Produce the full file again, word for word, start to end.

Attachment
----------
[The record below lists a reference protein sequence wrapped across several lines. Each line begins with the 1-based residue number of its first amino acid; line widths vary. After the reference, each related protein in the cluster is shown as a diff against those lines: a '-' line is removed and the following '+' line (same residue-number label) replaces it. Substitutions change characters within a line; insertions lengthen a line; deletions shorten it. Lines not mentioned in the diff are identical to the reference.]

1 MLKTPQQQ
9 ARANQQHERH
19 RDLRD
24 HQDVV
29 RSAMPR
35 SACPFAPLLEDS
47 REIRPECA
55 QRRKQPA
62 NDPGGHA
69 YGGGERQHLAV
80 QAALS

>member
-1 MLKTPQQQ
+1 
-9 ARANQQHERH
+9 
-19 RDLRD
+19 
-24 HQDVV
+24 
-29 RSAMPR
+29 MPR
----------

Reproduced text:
[The record below lists a reference protein sequence wrapped across several lines. Each line begins with the 1-based residue number of its first amino acid; line widths vary. After the reference, each related protein in the cluster is shown as a diff against those lines: a '-' line is removed and the following '+' line (same residue-number label) replaces it. Substitutions change characters within a line; insertions lengthen a line; deletions shorten it. Lines not mentioned in the diff are identical to the reference.]

1 MLKTPQQQ
9 ARANQQHERH
19 RDLRD
24 HQDVV
29 RSAMPR
35 SACPFAPLLEDS
47 REIRPECA
55 QRRKQPA
62 NDPGGHA
69 YGGGERQHLAV
80 QAALS

>member
-1 MLKTPQQQ
+1 
-9 ARANQQHERH
+9 
-19 RDLRD
+19 
-24 HQDVV
+24 
-29 RSAMPR
+29 MPR